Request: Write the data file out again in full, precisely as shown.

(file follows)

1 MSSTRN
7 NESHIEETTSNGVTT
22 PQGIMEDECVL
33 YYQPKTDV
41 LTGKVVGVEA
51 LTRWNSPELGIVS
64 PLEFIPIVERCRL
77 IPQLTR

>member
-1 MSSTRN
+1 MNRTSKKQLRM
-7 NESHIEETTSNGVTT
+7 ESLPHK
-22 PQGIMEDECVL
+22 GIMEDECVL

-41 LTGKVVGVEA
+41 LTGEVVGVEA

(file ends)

1 MSSTRN
7 NESHIEETTSNGVTT
22 PQGIMEDECVL
33 YYQPKTDV
41 LTGKVVGVEA
51 LTRWNSPELGIVS
64 PLEFIPIVERCRL
77 IPQLTR

>member
-1 MSSTRN
+1 MNRTSKKQLRM
-7 NESHIEETTSNGVTT
+7 ESLPHK
-22 PQGIMEDECVL
+22 GIMEDECVL

-41 LTGKVVGVEA
+41 LTGEVVGVEA